Snowflakes fell over the ponderosa pines and sandstone canyon walls as volunteer hikers, along with staff from Bandelier National Monument and the state Department of Game and Fish, loaded tautly inflated bags of cutthroat trout into backpacks and started hiking trails toward Frijoles Canyon.

"You could feel a little bit of a slosh as you were walking, but it really wasn't that bad, and fortunately, we were going downhill—that made a big difference," says Tom Chymbor, an Eldorado resident and retiree who showed up with his wife, Kathleen Burch, to volunteer to haul fish.

They'd first visited Bandelier with a hiking group, then returned to hike with a trail ranger and were impressed by rarely seen petroglyphs and eagle traps. They were hooked, so when a ranger said the park could use more volunteers, they signed up.

Their first work trip was in February 2014, Chymbor recalls, shortly after Las Conchas fire damage in 2011 met heavy rains in September 2013—just some of the fires and floods that reshaped the national monument in recent years. The cubic feet per second of water in a creek that usually runs at 10 registered at 9,000. Trails were washed out or buried under logjams of 250-year-old pine trees. On their first day as volunteers, he says, they collected emptied sandbags scattered by the floodwaters.

"We didn't count them all, but we estimated we must have gathered 1,500 of these used sandbags," he says. "As we started out, they were just these white dots all the way down the canyon."

That led to working on trail re-routing, tree clearing and building a rock wall to shore up a section of trail. This fall, they attended a dinner for volunteers that included a talk by Scott McFarland, natural resource program manager at Bandelier, about various projects underway in the park, including banding birds, monitoring water temperatures, installing audio recorders to capture the sounds of the wilderness, planting cottonwood and ponderosa seedlings, and constructing beaver dams in hopes of soon housing relocated beavers. Wetlands left from beaver dams may have helped some trees on the canyon floor survive when Las Conchas roared through the surrounding forest. Beavers' historic presence also makes a case for reintroducing them.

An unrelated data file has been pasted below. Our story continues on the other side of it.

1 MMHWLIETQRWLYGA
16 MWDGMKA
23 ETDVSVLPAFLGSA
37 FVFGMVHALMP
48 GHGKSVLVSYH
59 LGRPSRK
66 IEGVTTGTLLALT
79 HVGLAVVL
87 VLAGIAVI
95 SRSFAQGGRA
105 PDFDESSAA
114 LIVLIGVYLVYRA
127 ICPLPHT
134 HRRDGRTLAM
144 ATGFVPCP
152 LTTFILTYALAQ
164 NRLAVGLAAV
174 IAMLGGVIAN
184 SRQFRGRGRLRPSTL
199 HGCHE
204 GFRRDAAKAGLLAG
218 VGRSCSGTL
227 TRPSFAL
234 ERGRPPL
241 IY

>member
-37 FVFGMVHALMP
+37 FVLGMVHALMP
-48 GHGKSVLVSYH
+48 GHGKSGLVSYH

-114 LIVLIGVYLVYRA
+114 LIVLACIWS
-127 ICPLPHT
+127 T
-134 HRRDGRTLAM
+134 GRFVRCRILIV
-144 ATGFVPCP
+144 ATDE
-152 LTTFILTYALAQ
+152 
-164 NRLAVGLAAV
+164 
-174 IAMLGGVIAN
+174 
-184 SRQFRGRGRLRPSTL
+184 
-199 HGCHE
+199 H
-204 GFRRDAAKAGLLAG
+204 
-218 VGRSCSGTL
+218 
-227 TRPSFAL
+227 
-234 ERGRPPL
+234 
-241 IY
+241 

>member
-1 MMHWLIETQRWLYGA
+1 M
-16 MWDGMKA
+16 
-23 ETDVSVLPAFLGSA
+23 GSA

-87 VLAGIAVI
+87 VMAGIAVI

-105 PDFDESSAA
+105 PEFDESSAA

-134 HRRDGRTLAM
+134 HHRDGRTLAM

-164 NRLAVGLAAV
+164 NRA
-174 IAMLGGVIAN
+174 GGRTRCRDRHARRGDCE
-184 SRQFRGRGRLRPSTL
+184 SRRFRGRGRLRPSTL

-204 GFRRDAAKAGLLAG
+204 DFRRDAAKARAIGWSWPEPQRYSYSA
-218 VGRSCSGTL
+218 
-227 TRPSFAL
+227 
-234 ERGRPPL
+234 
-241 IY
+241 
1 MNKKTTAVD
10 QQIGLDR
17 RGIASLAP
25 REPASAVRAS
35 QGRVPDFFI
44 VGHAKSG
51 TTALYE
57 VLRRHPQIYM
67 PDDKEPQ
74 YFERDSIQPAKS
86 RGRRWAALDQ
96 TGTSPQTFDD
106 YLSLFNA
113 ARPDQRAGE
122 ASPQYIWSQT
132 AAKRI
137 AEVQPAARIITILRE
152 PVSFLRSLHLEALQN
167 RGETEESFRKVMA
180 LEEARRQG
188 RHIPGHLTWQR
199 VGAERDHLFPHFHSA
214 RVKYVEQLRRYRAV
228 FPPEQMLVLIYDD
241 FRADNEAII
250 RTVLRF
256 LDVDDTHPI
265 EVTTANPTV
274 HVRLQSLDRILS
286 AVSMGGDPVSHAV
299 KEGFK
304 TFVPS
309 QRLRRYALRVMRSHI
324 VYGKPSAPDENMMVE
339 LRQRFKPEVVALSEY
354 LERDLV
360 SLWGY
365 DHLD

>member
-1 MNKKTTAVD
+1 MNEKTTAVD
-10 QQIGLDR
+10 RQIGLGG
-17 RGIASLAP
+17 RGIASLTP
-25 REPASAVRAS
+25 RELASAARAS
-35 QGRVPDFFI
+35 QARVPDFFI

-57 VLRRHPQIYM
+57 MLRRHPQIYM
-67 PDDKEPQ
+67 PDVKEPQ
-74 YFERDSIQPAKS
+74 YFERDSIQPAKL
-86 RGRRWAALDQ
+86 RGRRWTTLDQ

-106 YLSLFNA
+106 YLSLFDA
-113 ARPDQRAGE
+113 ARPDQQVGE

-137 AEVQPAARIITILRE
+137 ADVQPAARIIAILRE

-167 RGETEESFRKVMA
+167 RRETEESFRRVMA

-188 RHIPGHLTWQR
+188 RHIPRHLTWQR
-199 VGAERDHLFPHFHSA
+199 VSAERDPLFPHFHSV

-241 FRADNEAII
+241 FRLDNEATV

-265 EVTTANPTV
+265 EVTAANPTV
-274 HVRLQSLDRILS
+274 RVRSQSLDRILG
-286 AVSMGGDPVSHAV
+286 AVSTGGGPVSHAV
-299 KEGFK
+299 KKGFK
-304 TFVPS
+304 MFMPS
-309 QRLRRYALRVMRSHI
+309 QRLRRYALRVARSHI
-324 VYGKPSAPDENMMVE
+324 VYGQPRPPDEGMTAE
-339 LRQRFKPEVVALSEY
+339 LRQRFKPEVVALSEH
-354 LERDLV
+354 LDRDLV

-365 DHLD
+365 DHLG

The series of floods hasn't just obliterated trails; they've filled streams with silt and sediment that killed fish.

"We ended up with basically a fish-less stream," says McFarland. Native Rio Grande cutthroat trout are often out-competed by non-native species, so the emptied Frijoles offered a chance to reset. He's also been measuring stream temperatures and water levels to make sure the habitat is ready for trout to return.

Reintroducing cutthroat increases resiliency for the statewide population of a fish that predominantly lives in places poised to see a catastrophic wildfire. The effort also can add recreational opportunities for anglers, and it ripples up and down the food chain, affecting insect populations and local birds like osprey. Also, McFarland says, "They're a native species that belongs in this environment."

McFarland and Game and Fish staff captured wild cutthroat trout on Tuesday, Oct. 30, at a river near El Rito using a pulse of electricity to stun the fish, then scooped them up and loaded them into a truck with a tank in the bed. The next morning, after counting 306 cutthroat and measuring the fish—a few as long as 8 or 9 inches—wildlife staff poured a couple gallons of water into plastic bags and pumped air into the bags to give fish oxygen for the journey. Then volunteers slipped the bags into their backpacks and hiked about a mile and a half down trails to the Rio de los Frijoles. The snowfall tapered off as they hiked, but clouds and fog hovered like a lid on the canyon.

Once at the creek, Chymbor says, he opened his bag to let some stream water into it, then eased the fish out into the current. Some people paused to cup one of the finger-thick fish in their hands before releasing it into the water.

"It was almost a little unfortunate, because with the amount of water in the bag and then when you added the stream water, you really didn't see it happen. They were so fast," he says. Still, he adds, "To watch that first fish go into the creek, it's like, wow, it felt like such a success. And doing your own little bag, you didn't want to just dump them in and run away. You wanted to linger."

He's hoping to come along for the next project as well: When someone reports a nuisance beaver, that'll give the state a chance to relocate it to Bandelier. Chymbor has asked what that haul would be like—probably not a bag in a backpack—and, he says, "We were all discussing how much they might weigh."